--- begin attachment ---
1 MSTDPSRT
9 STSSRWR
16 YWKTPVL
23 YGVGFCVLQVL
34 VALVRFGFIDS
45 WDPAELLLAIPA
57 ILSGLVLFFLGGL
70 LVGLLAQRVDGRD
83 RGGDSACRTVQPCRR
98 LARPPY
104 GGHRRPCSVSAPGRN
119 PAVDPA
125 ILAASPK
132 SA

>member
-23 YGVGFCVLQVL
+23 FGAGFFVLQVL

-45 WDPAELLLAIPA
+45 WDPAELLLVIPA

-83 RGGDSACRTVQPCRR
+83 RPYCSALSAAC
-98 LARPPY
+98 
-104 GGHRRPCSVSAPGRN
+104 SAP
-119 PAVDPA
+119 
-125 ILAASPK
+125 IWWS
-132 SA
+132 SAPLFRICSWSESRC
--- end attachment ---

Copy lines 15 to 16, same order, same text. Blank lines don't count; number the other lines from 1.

>member
-23 YGVGFCVLQVL